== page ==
THE WORLD BANK Growth At 2.1 Percent

World Bank projects Nepal’s growth at 2.1 percent in FY2021 due to the Pandemic

Aug. 5, 2020, 2:17 p.m. Published in Magazine Issue: VOL. 14 No. 02, August 07, 2020 ( Shrawan 23, 2077) Publisher: Keshab Prasad Poudel Online Register Number: DOI 584/074-75

For the last five years. Nepal has achieved a big economic progress, maintaining 6 to 7 percent growth annually. With the spread of COVID-19 followed by lockdown, the growth has suddenly come down.

In its recent report, The World Bank has projected the economic growth to contract sharply to 2.1% in FY2021 from the COVID-19 pandemic and related lockdown despite efforts by the government to curb the economic fallout from the crisis.

The World Bank’s latest Nepal Development Update says transitioning the economy from the relief stage through to restructuring and resilient recovery requires a strategic approach to get the country back on a sustainable and inclusive growth path.

As per the report, economic activity in the tourism sector will remain weak and remittances inflows will be moderate. Supply chain disruptions will keep industrial and agricultural production low.

Low economic activity and oil prices will also keep imports low and below the pre-crisis levels, leading to a projected narrowing of the current account deficit to 6.5 percent of GDP.

Lower imports will continue to limit revenue collection. However, fiscal measures announced as part of the FY2021 budget, including a revision of custom duties, will provide some support to the budget as spending levels on relief and recovery efforts remain elevated. Taken together, the fiscal deficit is projected to marginally decline to 6.6 percent of GDP in FY2021.

While the government has adopted various relief measures to contain the pandemic, reduce the impact on households and provide economic support to the most vulnerable firms, the report highlights the importance of reforms to support a resilient recovery.

“For a resilient recovery and inclusive growth, economic support measures to firms and workers in the informal sector will be important,” said Dr. Kene Ezemenari, World Bank Senior Economist and author of the update. “Incentives to agribusiness-based and forest-based SMEs, with a focus on returnee migrants and youths, could help increase employment and food security. Inclusive growth could be further promoted through entrepreneurship support programs and grants to small and medium enterprises,” she added.

The report outlines four pillars in the areas of health, social support, economic support and cross-cutting priorities including fiscal sustainability and focus on digital and green economies. This includes measures to strengthen the health system and scale up social protection systems, including the adoption of a social registry to make these systems more resilient against future shocks. Enhanced school sanitation and health protocols including health screening, water and sanitation facilities would be needed to enable a return to schooling for children.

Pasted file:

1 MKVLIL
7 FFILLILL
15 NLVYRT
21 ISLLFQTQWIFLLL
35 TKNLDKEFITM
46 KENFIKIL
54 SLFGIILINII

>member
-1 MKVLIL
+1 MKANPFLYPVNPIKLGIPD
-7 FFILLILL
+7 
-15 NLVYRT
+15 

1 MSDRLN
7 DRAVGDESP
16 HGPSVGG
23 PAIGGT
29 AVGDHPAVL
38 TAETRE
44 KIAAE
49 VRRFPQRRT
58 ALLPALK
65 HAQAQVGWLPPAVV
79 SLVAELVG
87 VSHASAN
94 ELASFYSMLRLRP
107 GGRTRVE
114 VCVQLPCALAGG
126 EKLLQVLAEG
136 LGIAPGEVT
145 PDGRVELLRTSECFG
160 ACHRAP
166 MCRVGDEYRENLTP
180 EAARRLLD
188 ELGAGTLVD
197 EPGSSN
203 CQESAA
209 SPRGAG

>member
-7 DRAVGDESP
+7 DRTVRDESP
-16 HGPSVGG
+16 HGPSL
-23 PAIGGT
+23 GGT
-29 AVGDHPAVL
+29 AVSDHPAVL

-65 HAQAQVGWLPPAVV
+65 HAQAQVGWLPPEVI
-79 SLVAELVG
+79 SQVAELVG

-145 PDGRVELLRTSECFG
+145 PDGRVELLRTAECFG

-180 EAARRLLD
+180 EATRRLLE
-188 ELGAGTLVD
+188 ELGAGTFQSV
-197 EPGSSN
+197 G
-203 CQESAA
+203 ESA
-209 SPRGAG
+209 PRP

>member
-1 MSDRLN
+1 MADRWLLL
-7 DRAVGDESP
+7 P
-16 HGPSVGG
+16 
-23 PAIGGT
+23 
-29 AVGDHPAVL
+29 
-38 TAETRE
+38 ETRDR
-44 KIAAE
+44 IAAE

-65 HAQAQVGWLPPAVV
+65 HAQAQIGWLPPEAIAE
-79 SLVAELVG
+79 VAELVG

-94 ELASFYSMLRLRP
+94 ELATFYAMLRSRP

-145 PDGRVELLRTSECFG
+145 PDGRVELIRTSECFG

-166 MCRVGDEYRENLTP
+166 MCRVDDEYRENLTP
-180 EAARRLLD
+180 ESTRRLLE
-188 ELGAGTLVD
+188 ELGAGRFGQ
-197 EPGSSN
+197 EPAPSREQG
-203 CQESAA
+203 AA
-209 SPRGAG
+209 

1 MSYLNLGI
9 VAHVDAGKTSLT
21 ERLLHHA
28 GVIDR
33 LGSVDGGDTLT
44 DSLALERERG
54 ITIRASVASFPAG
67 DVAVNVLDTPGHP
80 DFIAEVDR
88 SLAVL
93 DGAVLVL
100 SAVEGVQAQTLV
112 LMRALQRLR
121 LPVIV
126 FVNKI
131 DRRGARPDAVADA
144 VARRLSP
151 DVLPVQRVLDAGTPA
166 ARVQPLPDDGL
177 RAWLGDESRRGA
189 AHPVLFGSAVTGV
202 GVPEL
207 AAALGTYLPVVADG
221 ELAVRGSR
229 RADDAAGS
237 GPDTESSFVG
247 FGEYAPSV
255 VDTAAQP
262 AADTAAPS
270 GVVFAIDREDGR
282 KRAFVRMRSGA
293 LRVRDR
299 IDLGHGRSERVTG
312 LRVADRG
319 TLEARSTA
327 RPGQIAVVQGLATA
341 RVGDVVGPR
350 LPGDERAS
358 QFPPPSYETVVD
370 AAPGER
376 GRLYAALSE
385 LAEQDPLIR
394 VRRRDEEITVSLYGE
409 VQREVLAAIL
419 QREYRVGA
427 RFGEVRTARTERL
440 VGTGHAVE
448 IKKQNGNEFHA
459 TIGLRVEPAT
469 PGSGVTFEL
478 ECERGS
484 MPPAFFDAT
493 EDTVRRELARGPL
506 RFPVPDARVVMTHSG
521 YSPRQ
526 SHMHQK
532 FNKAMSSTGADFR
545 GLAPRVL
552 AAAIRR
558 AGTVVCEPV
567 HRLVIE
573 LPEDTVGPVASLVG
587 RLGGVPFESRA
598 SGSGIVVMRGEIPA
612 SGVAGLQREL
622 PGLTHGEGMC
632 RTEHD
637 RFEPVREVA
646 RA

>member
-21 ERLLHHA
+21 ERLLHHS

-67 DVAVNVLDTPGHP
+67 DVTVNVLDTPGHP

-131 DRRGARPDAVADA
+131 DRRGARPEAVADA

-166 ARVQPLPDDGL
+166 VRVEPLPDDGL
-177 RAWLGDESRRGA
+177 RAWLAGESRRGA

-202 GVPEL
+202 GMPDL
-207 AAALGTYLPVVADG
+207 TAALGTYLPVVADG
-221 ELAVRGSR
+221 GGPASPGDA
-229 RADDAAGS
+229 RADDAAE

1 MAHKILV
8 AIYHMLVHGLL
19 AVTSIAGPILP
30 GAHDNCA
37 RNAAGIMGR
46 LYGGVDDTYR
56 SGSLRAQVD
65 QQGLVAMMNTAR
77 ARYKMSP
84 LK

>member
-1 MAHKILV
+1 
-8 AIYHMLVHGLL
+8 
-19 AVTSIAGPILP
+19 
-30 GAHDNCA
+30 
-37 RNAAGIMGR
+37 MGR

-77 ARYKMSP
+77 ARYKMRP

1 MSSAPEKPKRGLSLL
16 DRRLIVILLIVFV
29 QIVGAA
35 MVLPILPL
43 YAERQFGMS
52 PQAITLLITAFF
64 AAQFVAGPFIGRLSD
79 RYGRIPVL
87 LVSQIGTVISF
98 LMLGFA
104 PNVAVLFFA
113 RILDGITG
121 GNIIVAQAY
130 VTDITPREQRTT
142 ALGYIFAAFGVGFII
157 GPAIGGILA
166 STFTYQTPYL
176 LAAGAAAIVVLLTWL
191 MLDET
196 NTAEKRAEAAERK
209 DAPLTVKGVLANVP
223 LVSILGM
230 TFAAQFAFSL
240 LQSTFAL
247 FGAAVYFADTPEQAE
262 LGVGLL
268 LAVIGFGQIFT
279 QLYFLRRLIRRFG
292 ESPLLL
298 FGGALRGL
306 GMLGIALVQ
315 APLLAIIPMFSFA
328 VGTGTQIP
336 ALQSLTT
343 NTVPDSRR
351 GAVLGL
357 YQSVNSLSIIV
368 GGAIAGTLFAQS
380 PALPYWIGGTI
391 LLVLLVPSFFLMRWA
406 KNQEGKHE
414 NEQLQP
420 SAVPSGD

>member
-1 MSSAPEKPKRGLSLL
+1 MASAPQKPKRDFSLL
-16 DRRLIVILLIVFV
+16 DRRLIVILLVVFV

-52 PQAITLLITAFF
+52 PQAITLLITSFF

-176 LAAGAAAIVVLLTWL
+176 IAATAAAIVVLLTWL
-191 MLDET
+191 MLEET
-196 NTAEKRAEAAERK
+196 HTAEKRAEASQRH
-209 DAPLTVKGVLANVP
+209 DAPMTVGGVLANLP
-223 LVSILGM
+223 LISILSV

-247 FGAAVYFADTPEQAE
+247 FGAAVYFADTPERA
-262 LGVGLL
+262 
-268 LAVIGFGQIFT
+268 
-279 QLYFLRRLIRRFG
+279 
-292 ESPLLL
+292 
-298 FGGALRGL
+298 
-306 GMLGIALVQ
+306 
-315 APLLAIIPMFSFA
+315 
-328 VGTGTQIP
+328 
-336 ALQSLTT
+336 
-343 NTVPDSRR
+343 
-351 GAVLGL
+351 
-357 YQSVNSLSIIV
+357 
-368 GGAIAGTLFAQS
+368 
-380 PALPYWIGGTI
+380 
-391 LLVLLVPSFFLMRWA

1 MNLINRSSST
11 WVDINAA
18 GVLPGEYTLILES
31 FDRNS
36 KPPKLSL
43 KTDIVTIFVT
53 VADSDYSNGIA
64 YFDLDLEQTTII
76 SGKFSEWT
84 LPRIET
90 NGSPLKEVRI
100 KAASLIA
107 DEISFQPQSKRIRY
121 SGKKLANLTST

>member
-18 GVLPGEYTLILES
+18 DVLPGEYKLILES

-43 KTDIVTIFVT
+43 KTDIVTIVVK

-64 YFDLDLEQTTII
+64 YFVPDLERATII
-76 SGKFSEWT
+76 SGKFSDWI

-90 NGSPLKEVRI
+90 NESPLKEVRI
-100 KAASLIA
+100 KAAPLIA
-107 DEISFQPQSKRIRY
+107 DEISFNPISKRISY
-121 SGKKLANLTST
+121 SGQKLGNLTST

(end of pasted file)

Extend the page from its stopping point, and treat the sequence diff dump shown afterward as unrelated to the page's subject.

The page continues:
“In the rapidly unfolding global scenario brought by COVID-19, insights from the Nepal Development Update on Nepal’s outlook, challenges and way forward are very helpful. We need to address the crisis with macroeconomic and sectoral policy focused on fiscal sustainability, financial sector stability, a digitally-oriented green economy and resilient public services,” stated Minister for Finance, Dr. Yuba Raj Khatiwada. “I appreciate the rapid action taken by our development partners including the World Bank, Asian Development Bank, IMF and others for providing us with tangible resources and support to maintain our fiscal balance and accelerate growth and inclusive development.”

Expansionary fiscal and monetary policies will be important in the initial relief stage to support banking sector liquidity and provide relief to households and firms. From restructuring through to resilience, expansionary and monetary policies will help pave the way for strengthening financial sector stability in the long run while also building resilient public services and green growth through sustainable and resilient infrastructure, strengthened solid waste management and air and water pollution control.

Related investments and reforms would be critical to expand coverage of digital services and infrastructure to support e-services and help promote e-commerce. This would also help expand the reach and coverage of mobile banking and digital financial services to underpin development of e-commerce. However, digitization is also limited across the economy. Addressing this will require removal of access restrictions to any under-utilized fiber optic backbone managed by the governments and public utilities and the introduction of appropriate rules to manage conditions of access, capacity allocation, and access pricing. This would also help expand access in rural and remote areas.

For Nepal to emerge stronger from the crisis, it is important to adapt quickly to the new reality,” stated Faris Hadad-Zervos, World Bank Country Director for Maldives, Nepal and Sri Lanka. “We are encouraged to note the early start made by the government with the development of Nepal’s Relief, Restructuring and Resilience plan and are committed to work together with multilateral development banks and development partners in helping the country build back greener and better.”

At a time when economy is melting around the world including South Asian countries, the good news is that Nepal’s economic growth is still hovering around 2.1 percent.

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